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Fifteen Years Of The Ghost-Waiparous Access Plan - Another ABSRD Failure

Alberta Wilderness Association

News Release: May 4, 2005

Fifteen years of public demand for a Ghost-Waiparous Access Management process have finally produced a draft Access Management Plan which offers little more than a free-for-all for motorized recreationists. Opponents of the proposals, including local residents, watershed organizations, tourism operators and environmental groups, are fed up that, once again interests of motorized recreationists have been allowed to steamroller all other concerns.

"It appears that the motorized recreation groups have had the ear of the government throughout the whole process," says Nigel Douglas, Alberta Wilderness Association Conservation Specialist.

At a closed meeting of invited stakeholders on April 9, Alberta Sustainable Resource Development (SRD) unveiled a map laying out the proposed network of extensive ATV, motorbike, 4x4 and snowmobile trails. Although it was made clear initially that this was an internal document, not for public use, within four days, motorized recreationists groups were presenting it to their members (it was later mailed out to all other stakeholders).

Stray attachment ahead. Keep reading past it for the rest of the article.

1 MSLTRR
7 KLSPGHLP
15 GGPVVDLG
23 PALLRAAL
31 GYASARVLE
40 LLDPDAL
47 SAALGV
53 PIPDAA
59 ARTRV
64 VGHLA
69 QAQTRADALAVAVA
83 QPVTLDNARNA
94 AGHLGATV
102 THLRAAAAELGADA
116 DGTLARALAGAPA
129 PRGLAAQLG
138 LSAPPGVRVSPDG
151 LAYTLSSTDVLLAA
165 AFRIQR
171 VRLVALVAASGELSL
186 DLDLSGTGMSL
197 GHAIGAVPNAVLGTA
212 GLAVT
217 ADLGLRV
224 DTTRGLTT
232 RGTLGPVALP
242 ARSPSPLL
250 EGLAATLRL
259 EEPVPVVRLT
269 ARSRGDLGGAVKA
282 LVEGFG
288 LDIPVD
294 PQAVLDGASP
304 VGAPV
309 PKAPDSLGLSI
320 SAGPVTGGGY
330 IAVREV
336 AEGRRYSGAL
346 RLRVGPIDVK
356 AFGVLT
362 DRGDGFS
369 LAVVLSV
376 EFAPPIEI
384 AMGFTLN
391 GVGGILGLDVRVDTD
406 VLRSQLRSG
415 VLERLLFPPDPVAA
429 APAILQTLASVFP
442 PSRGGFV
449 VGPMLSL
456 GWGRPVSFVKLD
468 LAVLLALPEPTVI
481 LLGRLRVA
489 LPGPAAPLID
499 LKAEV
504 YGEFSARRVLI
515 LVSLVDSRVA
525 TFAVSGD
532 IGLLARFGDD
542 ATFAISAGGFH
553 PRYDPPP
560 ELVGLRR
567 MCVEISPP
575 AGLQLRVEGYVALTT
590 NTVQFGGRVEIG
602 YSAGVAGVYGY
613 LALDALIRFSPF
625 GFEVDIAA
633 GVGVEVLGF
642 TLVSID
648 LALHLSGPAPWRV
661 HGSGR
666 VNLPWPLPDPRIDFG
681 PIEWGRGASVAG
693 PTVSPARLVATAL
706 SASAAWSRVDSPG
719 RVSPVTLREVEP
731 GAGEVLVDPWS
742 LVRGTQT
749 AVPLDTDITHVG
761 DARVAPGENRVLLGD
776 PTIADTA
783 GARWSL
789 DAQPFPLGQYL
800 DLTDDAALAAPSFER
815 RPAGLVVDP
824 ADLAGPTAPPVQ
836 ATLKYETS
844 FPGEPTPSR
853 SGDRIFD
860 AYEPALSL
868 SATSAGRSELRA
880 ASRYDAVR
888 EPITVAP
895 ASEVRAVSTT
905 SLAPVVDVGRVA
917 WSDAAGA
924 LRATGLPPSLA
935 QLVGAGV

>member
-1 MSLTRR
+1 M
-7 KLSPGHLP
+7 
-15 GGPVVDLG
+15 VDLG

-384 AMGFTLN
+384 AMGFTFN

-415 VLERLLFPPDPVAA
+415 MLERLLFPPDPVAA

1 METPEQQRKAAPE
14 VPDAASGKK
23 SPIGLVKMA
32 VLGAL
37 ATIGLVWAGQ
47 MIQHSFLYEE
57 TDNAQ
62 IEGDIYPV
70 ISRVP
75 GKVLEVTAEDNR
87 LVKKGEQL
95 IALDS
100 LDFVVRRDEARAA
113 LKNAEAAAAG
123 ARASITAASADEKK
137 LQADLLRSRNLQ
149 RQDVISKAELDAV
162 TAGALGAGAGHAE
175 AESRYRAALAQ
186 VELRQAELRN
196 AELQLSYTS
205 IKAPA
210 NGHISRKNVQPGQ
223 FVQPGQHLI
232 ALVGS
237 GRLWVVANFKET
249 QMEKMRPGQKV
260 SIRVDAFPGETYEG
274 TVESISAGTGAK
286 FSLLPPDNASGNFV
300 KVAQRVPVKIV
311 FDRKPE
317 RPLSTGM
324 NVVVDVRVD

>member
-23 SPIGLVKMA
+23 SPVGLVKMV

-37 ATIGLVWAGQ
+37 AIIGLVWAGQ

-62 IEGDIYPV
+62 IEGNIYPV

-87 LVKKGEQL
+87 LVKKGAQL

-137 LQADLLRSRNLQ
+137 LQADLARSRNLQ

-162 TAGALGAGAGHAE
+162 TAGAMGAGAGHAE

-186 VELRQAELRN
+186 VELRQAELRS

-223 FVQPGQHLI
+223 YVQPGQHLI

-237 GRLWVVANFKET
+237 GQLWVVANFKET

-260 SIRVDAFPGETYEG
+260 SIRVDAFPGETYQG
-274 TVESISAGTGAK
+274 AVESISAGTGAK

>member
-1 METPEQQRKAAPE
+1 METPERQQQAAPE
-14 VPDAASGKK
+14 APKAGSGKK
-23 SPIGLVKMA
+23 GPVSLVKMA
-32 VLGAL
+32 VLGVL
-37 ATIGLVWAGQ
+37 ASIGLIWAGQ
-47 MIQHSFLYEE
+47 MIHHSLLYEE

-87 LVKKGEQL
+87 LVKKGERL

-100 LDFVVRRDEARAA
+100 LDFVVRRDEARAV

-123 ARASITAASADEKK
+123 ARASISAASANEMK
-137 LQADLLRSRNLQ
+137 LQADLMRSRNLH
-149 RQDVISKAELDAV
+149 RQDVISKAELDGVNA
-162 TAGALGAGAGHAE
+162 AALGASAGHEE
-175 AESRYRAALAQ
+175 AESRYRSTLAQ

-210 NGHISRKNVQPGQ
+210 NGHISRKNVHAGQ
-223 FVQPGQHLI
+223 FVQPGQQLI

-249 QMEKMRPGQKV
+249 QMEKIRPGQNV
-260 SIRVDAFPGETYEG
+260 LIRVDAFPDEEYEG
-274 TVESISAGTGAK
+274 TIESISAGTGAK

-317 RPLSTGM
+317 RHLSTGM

"This is a plan for motorized users and nobody else," says Heinz Unger, Chair of the Ghost Watershed Alliance Society. "Other stakeholders such as hikers have been ignored. The natural values have been ignored. Wildlife has been ignored, and our vital water resources have been ignored."

Some trails lead right up to protected area boundaries, producing a network of designated trails which is huge and virtually unenforceable, particularly with current levels of enforcement staff. "They are even proposing access to new areas which have never been accessed before," points out one local resident and user of the area. "Some of these are areas of cultural and heritage value, where we were specifically promised that there would be no new access."

An Access Management Plan which gives priority to motorized access over all other considerations does nothing to serve the interests of the majority of Albertans who do not use these machines. The 2004 Alberta Recreation Survey found that 9.4% of Albertans use OHVs. This plan seems to serve the interests of this 9.4%, while ignoring the other 90.6%.

A random telephone survey carried out by SRD in 2003 in the Calgary region found that over 70% of the respondents thought that 'certain recreational activities had a negative impact on the recreational experience of other users of the area.' Motorbikes, quads, jeeps & trucks and large parties were named as causing the greatest impacts on others. Of the respondents, 28% used the Ghost Waiparous for hiking, compared with 24% for OHV activity.

For more information, contact:

Nigel Douglas, AWA Conservation Specialist: (403) 283 2025
Heinz Unger, Ghost Watershed Alliance Society: (403) 851 7632

Posted May 4, 2005 by russ

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